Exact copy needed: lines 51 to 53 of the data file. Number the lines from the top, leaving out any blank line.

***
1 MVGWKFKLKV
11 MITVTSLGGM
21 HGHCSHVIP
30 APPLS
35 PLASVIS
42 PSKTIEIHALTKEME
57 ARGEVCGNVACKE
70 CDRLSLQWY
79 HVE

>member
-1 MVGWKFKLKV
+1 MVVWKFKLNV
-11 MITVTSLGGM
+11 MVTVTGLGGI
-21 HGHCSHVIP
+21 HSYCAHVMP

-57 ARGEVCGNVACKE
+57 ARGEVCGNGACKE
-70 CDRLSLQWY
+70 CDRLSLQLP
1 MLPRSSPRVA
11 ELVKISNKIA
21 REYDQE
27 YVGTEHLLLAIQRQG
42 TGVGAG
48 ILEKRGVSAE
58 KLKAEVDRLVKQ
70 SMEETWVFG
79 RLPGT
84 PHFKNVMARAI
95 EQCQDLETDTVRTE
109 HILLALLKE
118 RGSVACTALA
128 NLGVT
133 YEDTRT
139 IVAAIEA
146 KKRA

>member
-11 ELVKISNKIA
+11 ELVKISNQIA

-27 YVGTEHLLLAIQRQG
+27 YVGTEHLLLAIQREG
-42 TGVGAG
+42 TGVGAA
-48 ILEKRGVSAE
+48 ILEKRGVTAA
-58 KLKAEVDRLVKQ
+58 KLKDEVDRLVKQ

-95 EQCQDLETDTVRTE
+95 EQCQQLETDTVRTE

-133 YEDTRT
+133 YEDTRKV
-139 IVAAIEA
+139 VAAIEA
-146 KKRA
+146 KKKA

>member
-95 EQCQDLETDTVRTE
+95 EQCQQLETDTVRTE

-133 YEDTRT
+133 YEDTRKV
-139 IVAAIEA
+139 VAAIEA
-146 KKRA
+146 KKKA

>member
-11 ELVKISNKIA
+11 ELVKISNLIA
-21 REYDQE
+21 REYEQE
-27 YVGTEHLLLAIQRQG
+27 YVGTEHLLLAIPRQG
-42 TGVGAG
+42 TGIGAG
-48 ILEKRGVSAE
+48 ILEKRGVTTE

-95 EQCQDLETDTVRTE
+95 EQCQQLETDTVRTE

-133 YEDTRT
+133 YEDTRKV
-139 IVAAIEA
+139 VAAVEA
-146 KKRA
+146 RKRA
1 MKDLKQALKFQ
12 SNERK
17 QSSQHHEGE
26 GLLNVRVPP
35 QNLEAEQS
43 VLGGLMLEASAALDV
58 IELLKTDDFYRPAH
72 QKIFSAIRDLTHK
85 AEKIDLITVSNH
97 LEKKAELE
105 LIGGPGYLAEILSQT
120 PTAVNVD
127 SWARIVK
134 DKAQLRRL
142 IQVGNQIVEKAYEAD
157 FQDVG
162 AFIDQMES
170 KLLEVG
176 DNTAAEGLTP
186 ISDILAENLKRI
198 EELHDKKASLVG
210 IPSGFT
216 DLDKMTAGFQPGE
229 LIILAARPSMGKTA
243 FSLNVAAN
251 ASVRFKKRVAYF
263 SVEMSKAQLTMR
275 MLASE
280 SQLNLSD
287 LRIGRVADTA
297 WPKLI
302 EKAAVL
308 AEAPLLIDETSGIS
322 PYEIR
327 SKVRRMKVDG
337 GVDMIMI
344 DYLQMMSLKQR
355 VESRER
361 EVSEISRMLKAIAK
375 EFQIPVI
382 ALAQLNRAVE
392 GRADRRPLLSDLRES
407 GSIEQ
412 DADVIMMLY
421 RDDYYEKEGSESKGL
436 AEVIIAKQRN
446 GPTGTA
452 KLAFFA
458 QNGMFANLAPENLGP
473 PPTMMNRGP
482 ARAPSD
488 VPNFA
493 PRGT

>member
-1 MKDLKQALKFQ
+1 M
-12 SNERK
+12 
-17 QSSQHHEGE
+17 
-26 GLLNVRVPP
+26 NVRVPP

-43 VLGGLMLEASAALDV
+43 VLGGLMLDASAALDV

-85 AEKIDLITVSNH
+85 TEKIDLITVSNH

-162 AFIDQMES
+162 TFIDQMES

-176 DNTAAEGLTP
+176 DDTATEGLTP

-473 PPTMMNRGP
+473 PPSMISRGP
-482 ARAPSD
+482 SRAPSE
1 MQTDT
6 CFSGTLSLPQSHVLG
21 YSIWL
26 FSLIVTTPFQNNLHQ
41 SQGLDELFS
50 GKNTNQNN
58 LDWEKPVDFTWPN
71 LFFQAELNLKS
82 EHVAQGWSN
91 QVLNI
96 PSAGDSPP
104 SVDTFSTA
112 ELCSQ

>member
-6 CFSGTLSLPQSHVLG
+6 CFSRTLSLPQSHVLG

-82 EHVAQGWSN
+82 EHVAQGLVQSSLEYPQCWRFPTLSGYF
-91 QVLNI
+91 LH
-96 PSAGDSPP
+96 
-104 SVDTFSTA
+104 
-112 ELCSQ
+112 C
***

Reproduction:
-133 YEDTRT
+133 YEDTRKV
-139 IVAAIEA